A journalist asked Premier Chou En-lai (Zhou Enlai) what, in his opinion, had been the full impact of the French Revolution? Chou’s answer, after a long and thoughtful pause, was: “It is too early to say.” A good one, no? Perhaps too good. Obviously this anecdote gained traction in the wake of Vietnam, and ever since, as a measure of the sage Chinese “long view,” but because it is repeated so regularly, and with a suspicious array of variations—occasionally also attributed to Ho Chi Minh, and even to Mao—I have become increasingly skeptical about its authenticity. There is a whiff of orientalist fantasy, after all, to say nothing of plain condescension in the broad historical conceit. Add to these a suggestion of facetiousness on Chou’s part and the whole thing strikes a false note. No doubt it held some appeal, too, for student radicals in the west to whom Chou was most appealing in the guise of Confucius, and not so much as master of the Party Congress. At last I think I have cracked it. According to Charles W. Freeman, Jr., a retired American diplomat who acted as the official interpreter for President Richard M. Nixon during his famous visit to China in February 1972, Chou made his remark to Nixon over lunch or dinner in Peking (as it was then still known), during a rather delicate political discussion about revolutions that had succeeded, and ones that had failed. These included the Hungarian uprising of 1956 and the Prague Spring of 1968. According to Freeman it was quite clear from the context that in saying it was “too early to say” Chou was referring specifically to the upheaval that took place in Paris in May 1968, and not to 1789. There are other theories, for example that Chou made his remark to a French journalist at the Geneva conference in 1954, but I suppose this simply demonstrates the tendency of enjoyable snippets to take on a life of their own, and powerfully to resist clarification, correction, or debunking. I think we can safely predict that Chou will continue indefinitely to say “it is too early to say,” without any fear of contradiction.
Tuesday, October 29, 2013
Monday, October 28, 2013
I have been doing a lot of work lately on the material culture of Sydney in the first decades of European settlement, about which there is a great deal to be learned from lengthy advertisements placed in the earliest colonial newspapers. However, I have also become wholly preoccupied with the so-called Sydney Cove Medallion—a work of art that bridges the 10,000-mile gap between the brand new penal settlement and the beating heart of Enlightenment England. Others have written at length about this object and its variants, above all the late L. Richard Smith of the Wedgwood Society of New South Wales, but there is, I think, still much more to be said.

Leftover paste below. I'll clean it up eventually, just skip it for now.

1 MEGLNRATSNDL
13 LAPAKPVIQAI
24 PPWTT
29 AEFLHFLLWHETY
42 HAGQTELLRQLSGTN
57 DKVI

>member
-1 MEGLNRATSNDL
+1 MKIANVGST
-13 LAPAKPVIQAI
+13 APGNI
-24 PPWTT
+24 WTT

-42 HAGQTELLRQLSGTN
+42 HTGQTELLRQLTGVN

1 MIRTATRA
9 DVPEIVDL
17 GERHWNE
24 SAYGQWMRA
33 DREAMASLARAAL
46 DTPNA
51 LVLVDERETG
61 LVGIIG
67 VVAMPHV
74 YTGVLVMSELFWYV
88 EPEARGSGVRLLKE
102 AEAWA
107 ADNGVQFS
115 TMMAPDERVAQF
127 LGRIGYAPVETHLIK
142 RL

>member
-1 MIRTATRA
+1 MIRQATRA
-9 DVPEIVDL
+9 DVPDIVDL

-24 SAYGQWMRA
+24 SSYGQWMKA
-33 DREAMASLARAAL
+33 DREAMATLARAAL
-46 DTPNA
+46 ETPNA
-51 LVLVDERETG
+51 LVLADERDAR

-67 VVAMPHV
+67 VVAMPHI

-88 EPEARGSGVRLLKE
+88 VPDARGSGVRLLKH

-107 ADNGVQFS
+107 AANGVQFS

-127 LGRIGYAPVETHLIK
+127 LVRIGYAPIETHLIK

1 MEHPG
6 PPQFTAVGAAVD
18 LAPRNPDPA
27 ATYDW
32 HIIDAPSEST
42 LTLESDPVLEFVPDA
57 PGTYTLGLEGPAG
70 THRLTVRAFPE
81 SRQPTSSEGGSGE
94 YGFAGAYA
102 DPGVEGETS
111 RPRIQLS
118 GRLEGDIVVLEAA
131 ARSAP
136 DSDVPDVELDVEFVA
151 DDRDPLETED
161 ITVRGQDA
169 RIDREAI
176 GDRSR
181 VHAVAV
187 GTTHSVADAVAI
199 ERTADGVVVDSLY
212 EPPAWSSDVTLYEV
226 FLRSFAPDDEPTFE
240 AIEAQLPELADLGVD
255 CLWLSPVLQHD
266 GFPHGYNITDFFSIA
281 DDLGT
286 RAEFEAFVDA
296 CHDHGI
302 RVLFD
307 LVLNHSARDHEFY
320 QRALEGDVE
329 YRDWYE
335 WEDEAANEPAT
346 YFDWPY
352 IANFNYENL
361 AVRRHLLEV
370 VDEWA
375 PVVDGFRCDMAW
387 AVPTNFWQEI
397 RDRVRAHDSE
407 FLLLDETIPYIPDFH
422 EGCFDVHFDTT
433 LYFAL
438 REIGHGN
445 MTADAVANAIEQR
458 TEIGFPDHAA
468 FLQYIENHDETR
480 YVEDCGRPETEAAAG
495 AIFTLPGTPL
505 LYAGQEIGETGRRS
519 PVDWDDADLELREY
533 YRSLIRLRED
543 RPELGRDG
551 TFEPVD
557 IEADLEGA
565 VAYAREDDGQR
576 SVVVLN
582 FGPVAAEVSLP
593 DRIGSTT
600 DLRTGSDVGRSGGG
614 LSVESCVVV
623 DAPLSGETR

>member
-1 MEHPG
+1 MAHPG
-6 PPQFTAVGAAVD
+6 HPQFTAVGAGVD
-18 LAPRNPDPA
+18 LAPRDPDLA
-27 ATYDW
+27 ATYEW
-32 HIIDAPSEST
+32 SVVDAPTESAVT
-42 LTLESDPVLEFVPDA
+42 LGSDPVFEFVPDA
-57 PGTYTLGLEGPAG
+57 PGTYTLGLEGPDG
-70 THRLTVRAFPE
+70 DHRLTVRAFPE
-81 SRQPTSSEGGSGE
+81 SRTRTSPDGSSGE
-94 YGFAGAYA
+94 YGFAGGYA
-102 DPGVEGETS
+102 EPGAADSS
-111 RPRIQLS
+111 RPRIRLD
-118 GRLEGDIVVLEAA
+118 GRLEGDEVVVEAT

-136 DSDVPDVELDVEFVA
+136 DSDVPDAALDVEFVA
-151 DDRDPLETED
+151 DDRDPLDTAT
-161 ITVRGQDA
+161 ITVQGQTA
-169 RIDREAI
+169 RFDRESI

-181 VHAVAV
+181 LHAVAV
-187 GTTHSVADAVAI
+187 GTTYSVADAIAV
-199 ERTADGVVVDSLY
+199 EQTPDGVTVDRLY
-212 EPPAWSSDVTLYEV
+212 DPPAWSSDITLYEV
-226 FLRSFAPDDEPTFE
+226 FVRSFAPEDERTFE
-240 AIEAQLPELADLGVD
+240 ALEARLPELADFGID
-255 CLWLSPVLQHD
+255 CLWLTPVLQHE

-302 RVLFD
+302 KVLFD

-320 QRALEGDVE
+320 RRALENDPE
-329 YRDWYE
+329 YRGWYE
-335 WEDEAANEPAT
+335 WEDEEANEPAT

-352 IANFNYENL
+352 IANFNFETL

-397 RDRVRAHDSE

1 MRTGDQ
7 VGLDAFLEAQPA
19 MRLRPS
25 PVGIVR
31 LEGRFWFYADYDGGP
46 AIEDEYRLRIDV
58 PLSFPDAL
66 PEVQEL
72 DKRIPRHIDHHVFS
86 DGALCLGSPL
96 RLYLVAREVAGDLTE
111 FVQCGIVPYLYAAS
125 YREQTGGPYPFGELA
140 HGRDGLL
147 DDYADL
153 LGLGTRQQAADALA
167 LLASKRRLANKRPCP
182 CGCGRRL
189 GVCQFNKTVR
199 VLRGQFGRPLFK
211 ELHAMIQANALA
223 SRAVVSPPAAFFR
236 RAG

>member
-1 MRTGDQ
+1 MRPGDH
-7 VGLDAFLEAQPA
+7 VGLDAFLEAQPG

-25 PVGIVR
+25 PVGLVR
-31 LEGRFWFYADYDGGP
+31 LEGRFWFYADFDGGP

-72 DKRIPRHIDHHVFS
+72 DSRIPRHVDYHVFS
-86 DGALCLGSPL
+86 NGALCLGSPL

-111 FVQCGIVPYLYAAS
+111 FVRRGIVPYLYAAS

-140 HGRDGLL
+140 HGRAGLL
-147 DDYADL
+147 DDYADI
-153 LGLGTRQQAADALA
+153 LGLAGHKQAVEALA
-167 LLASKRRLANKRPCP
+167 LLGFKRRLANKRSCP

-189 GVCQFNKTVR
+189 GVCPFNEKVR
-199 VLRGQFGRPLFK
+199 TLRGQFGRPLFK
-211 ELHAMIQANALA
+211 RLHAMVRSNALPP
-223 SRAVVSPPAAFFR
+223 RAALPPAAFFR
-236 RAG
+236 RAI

The “First Fleet” of eleven ships, under the command of Captain Arthur Phillip, R.N., arrived in Botany Bay on January 18, 1788. The very next day two French ships, La Boussolle and L’Astrolabe, commanded by Admiral Jean-François de la Pérouse, were spotted out to sea. Eight days later, on January 26, as Phillip raised the Union Flag at Sydney Cove in Port Jackson, and his officers did their best to hurry the rest of the feet out of Botany Bay, the French dropped anchor there and received from John Hunter a cautious but cordial welcome. The coincidence must have seemed utterly astonishing, and probably not a coincidence at all—although it was indeed purely a chance encounter. Through February and early March Phillip set about establishing his settlement. The most rudimentary wattle-and-daub shelters were built, for which deposits of local clay proved useful but in due course, once the rain set in, depressingly impermanent. However, before the French party set sail on March 10—never to be heard of again—one of La Pérouse’s naturalists, the Abbé Jean-André Mongez, a mineralogist, ornithologist, entomologist and chemist, casually remarked to Phillip that this Sydney Cove clay might in due course be used to produce excellent pottery, or even bone china.
In due course, on November 16, 1788, Phillip despatched aboard H.M.S. Fishburn a sample of this clay to Sir Joseph Banks—repeating the Abbé’s positive assessment; stressing that it was also used by the local Aborigines to decorate their bodies, and mentioning that he would not have thought it worth sending except that Banks himself had mentioned the substance in his account of Captain James Cook’s first circumnavigation (1768–71)—an intriguing but maddening reference because it cannot now be traced. Since many of Banks’s positive assessments of the potential of Botany Bay had proven so depressingly inaccurate, Phillip must have been relieved to be able to furnish some confirmation of his account in the form of the clay, together with samples of an unusual black mineral that had been discovered whilst digging a well. This turned out to be “a species of plumbago, or black-lead.” The parcels reached London in May 1789, and Banks immediately forwarded them to his friend Josiah Wedgwood, a fellow member of the Royal Society. Wedgwood’s Staffordshire pottery, “Etruria,” near Stoke-on-Trent, was well accustomed to testing the properties of batches of clay sent from all over England, Europe, and much farther afield—for example from China and North America.